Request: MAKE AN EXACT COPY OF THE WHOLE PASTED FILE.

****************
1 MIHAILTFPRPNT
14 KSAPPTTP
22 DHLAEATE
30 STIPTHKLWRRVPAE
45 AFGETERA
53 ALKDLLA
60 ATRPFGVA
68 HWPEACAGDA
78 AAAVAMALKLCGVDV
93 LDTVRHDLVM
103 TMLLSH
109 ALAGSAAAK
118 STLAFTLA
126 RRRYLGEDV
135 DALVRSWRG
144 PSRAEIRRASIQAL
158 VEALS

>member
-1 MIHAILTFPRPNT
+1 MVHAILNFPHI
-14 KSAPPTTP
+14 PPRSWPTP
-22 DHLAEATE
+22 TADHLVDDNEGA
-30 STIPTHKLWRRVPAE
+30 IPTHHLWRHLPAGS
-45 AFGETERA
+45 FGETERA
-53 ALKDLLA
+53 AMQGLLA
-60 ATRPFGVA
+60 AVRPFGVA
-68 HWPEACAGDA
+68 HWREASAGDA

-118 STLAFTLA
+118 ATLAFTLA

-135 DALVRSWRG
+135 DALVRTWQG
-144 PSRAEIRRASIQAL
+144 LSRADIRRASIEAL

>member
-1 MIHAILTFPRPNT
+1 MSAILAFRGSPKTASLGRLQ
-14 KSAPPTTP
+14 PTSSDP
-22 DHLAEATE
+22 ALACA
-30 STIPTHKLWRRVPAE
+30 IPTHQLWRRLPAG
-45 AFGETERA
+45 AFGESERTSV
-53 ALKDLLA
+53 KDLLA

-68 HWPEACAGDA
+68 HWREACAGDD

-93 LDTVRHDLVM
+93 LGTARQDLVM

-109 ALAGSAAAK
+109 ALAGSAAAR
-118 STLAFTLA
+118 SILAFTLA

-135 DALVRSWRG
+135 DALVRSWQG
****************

1 MIHAILTFPRPNT
14 KSAPPTTP
22 DHLAEATE
30 STIPTHKLWRRVPAE
45 AFGETERA
53 ALKDLLA
60 ATRPFGVA
68 HWPEACAGDA
78 AAAVAMALKLCGVDV
93 LDTVRHDLVM
103 TMLLSH
109 ALAGSAAAK
118 STLAFTLA
126 RRRYLGEDV
135 DALVRSWRG
144 PSRAEIRRASIQAL
158 VEALS

>member
-1 MIHAILTFPRPNT
+1 MVHAILNFPHI
-14 KSAPPTTP
+14 PPRSWPTP
-22 DHLAEATE
+22 TADHLVDDNEGA
-30 STIPTHKLWRRVPAE
+30 IPTHHLWRHLPAGS
-45 AFGETERA
+45 FGETERA
-53 ALKDLLA
+53 AMQGLLA
-60 ATRPFGVA
+60 AVRPFGVA
-68 HWPEACAGDA
+68 HWREASAGDA

-118 STLAFTLA
+118 ATLAFTLA

-135 DALVRSWRG
+135 DALVRTWQG
-144 PSRAEIRRASIQAL
+144 LSRADIRRASIEAL

>member
-1 MIHAILTFPRPNT
+1 MSAILAFRGSPKTASLGRLQ
-14 KSAPPTTP
+14 PTSSDP
-22 DHLAEATE
+22 ALACA
-30 STIPTHKLWRRVPAE
+30 IPTHQLWRRLPAG
-45 AFGETERA
+45 AFGESERTSV
-53 ALKDLLA
+53 KDLLA

-68 HWPEACAGDA
+68 HWREACAGDD

-93 LDTVRHDLVM
+93 LGTARQDLVM

-109 ALAGSAAAK
+109 ALAGSAAAR
-118 STLAFTLA
+118 SILAFTLA

-135 DALVRSWRG
+135 DALVRSWQG